Characteristics of Smoketree Spurge Plant (Euphorbia cotinifolia) in the Wild
Published by Admin on 03/19/2021 In category Flower Tree
Smoketree Spurge or Caribbean Copper (Euphorbia cotinifolia) is a type of broad, red-leaved tree native to Mexico and South America.
Smoketree Spurge is famous in Central America, where its poisonous sap has been used both as medicine and poison. As a medicine, it has been used in folk medicine as an emetic and cathartic agent. Fishermen have been known to add sap to the water at fishing grounds to stun fish and force them to float upward. It was also historically used as a poison for arrowheads by the natives of Curaçao.
WARNING: The effects of the sap may irritate if they come in contact with human skin or eyes. If swallowed, the sap can cause severe damage to internal organs.
Characteristics of Smoketree Spurge Leaf
The leaves appear in three circles at the knot. The shape is round, triangular to wide oval, 4-14 cm long, and 2-7 cm wide with a striking red color.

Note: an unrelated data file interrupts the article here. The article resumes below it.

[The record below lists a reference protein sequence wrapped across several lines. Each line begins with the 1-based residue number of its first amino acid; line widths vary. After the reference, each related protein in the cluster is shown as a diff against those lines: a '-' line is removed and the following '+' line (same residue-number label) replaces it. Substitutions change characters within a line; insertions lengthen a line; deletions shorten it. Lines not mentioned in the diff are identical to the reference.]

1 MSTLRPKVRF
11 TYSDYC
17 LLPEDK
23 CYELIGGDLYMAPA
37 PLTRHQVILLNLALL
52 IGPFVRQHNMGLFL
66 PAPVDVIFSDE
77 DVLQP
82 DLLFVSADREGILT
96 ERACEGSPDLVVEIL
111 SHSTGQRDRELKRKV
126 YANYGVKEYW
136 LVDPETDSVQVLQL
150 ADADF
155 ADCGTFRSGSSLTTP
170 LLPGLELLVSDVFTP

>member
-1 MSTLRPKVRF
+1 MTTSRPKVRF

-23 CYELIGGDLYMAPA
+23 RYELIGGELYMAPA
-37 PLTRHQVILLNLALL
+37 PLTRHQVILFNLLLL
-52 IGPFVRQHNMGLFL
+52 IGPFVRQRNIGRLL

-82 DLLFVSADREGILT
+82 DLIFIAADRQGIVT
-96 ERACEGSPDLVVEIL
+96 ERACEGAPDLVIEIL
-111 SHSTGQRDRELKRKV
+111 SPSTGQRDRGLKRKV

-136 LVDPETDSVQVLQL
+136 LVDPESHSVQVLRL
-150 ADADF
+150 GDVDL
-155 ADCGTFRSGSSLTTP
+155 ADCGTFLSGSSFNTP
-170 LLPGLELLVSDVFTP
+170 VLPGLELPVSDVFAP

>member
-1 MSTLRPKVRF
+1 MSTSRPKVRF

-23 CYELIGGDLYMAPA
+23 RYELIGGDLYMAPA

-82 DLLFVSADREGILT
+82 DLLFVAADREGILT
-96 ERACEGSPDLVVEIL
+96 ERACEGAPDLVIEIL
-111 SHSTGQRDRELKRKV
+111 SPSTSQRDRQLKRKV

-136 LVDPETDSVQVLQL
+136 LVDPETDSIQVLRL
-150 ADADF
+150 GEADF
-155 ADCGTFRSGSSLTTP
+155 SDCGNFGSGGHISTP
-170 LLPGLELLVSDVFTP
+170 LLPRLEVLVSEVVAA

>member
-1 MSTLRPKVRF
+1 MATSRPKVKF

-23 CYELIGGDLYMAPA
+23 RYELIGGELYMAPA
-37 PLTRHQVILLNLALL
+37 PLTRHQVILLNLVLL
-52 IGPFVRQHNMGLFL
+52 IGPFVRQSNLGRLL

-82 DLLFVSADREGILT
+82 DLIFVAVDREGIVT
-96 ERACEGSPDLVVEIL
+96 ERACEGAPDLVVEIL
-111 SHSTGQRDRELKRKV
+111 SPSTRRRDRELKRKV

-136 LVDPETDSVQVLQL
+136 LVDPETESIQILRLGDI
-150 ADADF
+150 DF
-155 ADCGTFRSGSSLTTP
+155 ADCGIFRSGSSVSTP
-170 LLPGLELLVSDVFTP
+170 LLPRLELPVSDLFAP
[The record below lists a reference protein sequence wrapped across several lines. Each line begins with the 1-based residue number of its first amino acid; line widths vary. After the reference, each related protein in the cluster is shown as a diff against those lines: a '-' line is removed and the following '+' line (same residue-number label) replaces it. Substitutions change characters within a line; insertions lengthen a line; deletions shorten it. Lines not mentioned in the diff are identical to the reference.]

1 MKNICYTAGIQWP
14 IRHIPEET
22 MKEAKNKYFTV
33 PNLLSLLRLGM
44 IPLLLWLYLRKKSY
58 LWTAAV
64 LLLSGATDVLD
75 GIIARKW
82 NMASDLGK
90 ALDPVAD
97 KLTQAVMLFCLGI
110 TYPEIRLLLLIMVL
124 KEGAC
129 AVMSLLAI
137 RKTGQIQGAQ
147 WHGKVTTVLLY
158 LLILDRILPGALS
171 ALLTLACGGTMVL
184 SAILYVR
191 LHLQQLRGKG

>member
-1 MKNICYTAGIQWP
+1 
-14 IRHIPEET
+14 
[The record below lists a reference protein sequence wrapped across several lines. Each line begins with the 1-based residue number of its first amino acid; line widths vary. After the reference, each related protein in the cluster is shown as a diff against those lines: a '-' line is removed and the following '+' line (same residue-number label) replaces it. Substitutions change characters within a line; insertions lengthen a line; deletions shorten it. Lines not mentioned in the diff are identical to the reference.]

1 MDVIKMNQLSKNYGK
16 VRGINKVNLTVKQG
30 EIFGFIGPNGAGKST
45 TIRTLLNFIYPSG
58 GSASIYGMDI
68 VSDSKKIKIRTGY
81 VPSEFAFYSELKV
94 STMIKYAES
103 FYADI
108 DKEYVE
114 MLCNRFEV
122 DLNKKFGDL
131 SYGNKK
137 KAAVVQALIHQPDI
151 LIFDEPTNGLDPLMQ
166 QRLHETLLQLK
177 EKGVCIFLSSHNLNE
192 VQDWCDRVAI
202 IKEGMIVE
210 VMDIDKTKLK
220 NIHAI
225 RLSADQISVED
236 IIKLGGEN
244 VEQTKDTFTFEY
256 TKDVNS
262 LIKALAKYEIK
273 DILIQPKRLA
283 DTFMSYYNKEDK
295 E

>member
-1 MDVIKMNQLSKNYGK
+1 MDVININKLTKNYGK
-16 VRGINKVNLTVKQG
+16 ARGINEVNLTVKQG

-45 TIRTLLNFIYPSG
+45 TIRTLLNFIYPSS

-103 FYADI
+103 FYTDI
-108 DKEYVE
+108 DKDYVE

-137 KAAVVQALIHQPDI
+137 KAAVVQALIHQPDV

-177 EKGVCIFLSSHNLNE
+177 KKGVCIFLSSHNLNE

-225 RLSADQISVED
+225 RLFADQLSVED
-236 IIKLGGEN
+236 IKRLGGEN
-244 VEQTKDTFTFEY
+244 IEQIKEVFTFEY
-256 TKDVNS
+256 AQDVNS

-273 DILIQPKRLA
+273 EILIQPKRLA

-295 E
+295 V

Characteristics of Smoketree Spurge Flower
The flowers are small white which blooms at the tips of branches in summer.
Characteristics of Smoketree Spurge Plant
This tree is generally found 3-5 meters tall but it can grow up to 9 meters tall. The trunk is often thickened in a bottle at the bottom and is covered with eucalyptus bark when old.
Smoketree Spurge is usually grown as an ornamental plant in gardens and pots, because of its bright red and distinctive leaf color. The tree prefers well-drained soil and full sun. Although relatively hardy, the tree cannot tolerate strong winds, salt, or frost.
INFORMATION: There are two types of Smoketree Spurge, the first one with green leaves (Euphorbia cotinifolia subsp. cotinifolia) and the second one with bright red leaves (Euphorbia cotinifolia subsp. cotinoides). The green leaf type is a wild plant that is not cultivated, while the red leaf is a popular ornamental plant around the world, especially in tropical climates.
In the wild, this tree grows in the Amazon to Suriname at an altitude between 0 and 500 m above sea level. According to the botanist R. Govaerts, this subspecies originally came from Mexico and Trinidad to Peru.